As for the second prerequisite, prophecy, again Botros provided several examples from the Bible of prophets prophesying, such as Psalms 22: 16, which Christians believe foretells the sufferings of Jesus, by nearly two millennia.
Asked Botros: “So, what prophecy did Muhammad bring?” He then quoted from the Koran verses which plainly indicate that Muhammad had no inkling of the future (see 6:50 and 7:188).
To the third prerequisite of prophethood: miracles. Botros indicated the miracles of Moses (e.g., Ten Plagues) and Jesus (raising the dead), which are recorded in both the Bible and Koran.
“So,” asked again, rather dryly, the Coptic priest, “what miracles did Muhammad perform?”
Here his co-hostess said that, from childhood, she, as a Muslim, was taught that the Koran is the miracle of Islam and Muhammad””to which Botros gave a chuckle, only to implore the viewers to not be angry with him, that he is not laughing in mockery but rather dismay.
He then insisted that discussing the problems of the “divine” Koran are manifold””linguistically, contextually, grammatically, etymologically””and that he had already dedicated several shows examining these problems. “However, let’s let one single Islamic book that exposes this issue suffice for today.”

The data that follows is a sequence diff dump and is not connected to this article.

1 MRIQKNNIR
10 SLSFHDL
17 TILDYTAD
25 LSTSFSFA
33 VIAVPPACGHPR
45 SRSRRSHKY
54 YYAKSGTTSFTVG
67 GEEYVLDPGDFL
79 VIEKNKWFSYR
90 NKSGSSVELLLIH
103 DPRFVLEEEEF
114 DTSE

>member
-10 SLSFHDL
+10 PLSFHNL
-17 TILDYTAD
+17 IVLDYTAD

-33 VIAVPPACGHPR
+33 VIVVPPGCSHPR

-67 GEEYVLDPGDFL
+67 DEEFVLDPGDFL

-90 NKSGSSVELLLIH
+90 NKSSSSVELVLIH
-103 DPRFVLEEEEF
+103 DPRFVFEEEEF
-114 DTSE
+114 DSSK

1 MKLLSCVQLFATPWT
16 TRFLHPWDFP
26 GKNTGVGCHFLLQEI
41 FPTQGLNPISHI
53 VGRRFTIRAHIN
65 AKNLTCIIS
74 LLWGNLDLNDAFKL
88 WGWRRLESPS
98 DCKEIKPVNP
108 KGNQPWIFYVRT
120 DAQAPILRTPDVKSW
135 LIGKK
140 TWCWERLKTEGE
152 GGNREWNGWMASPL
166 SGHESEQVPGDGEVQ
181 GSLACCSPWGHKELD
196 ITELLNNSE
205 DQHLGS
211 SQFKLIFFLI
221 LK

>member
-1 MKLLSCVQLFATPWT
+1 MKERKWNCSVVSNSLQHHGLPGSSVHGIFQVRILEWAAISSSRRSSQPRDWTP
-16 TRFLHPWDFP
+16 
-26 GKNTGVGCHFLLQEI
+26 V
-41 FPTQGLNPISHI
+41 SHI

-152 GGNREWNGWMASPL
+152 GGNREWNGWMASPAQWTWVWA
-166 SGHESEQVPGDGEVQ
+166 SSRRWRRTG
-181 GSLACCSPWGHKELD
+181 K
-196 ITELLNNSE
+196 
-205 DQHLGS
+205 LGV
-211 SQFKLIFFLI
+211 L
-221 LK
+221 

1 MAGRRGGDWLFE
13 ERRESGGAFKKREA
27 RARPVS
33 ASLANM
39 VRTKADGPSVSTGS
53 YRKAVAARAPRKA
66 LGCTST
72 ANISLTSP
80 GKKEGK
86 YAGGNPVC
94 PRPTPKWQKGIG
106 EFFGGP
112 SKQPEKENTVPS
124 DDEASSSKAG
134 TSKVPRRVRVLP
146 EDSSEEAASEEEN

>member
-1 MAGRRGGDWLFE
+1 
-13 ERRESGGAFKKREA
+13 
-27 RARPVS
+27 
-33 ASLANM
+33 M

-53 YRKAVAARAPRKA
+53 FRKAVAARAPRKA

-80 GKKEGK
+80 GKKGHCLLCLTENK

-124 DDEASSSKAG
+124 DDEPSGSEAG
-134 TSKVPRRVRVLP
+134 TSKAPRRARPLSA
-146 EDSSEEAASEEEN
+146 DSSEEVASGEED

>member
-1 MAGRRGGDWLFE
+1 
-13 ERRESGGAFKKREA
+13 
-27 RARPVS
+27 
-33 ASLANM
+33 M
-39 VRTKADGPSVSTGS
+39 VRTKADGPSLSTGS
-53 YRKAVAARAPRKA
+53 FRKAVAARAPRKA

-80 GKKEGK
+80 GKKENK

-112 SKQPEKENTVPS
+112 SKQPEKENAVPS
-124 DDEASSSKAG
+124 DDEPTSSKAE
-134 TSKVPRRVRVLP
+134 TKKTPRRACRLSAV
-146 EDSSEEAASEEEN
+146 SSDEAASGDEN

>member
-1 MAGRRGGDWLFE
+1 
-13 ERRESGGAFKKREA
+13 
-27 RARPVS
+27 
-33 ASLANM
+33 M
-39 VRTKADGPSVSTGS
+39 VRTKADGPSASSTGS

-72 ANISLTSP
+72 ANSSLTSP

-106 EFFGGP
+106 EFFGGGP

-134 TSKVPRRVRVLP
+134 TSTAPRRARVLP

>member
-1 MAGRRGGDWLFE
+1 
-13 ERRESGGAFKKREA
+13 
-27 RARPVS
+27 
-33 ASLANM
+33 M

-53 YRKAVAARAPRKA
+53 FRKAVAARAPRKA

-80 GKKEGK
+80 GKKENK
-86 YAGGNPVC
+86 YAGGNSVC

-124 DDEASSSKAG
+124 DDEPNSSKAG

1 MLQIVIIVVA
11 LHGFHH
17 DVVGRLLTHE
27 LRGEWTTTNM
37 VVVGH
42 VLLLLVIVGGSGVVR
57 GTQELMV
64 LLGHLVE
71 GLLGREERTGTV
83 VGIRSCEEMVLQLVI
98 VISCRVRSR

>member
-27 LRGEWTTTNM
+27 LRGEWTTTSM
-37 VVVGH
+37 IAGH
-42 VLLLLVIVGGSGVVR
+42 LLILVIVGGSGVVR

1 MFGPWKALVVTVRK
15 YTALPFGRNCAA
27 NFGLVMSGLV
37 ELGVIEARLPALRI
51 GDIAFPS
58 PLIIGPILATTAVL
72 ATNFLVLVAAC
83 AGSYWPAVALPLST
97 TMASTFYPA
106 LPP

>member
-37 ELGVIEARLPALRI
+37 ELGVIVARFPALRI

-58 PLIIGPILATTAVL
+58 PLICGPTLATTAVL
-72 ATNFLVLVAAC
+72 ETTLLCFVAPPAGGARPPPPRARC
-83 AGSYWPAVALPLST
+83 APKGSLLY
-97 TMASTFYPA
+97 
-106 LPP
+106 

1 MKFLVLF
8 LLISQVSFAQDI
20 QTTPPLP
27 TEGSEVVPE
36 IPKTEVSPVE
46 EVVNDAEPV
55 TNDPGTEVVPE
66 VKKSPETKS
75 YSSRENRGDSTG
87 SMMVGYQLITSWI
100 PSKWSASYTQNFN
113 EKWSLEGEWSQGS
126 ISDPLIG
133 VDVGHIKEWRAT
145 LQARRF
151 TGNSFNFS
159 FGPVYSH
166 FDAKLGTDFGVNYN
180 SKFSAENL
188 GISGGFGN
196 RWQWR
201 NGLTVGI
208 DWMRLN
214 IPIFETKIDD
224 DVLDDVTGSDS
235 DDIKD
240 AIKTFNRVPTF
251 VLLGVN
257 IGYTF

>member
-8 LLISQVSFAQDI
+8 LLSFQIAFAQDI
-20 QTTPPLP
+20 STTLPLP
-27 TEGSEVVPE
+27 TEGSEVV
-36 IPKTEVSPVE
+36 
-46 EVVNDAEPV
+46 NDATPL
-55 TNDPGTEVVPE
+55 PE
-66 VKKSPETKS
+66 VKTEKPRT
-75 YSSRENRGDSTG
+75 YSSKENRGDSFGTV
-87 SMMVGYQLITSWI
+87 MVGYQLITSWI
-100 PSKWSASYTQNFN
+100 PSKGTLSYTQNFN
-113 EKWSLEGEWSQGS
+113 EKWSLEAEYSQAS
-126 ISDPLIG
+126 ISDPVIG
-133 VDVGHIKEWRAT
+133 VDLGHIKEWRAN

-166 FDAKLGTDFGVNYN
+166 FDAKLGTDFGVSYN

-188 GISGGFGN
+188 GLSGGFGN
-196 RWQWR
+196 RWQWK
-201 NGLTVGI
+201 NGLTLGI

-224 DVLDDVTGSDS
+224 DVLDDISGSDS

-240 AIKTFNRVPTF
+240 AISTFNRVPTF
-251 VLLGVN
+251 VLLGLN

After giving the title of the book, Haqa”iq Al Islam (“the Truths of Islam”), he boomed: “Quick, leave the TV set, or send your sons to the stores to buy this book, because we all know from previous experience that whatever Islamic book is used as evidence against Islam on this show is often immediately pulled off the market!”
He then read from page 200 of that book: “The Koran is most magnificent and perfect in language and structure; thus, if something appears wrong, it is not the Koran that is wrong but rather our understanding of language. As for obvious problems or contradictions, we are obligated to overlook these, for faith will resolve these matters.”
He also quoted Sunni Islam’s most authoritative institution, Al Azhar, saying “We must always strive to discover why in certain instances the Koran appears to not follow correct Arabic grammar. If we cannot find an answer, however, then we must leave the matter to Allah.”
The co-hostess said that Muslims believe Muhammad performed other miracles, according to the hadith. Botros responded by saying that that is simply another contradiction with the Koran, which flatly declares that even though the people demanded a miracle from Muhammad, the only one he could provide was the Koran:
“They say: We shall not believe in thee, until thou cause a spring to gush forth for us from the earth. Or (until) thou have a garden of date trees and vines, and cause rivers to gush forth in their midst, carrying abundant water”¦. No, we shall not even believe in thy mounting until thou send down to us a book that we could read. Say: Glory to my Lord! Am I aught but a man””a messenger?” (17:90-93).
[Stay tuned for part II of, “Was Muhammad a messenger from God or Satan?” dedicated to the characteristics of prophets.]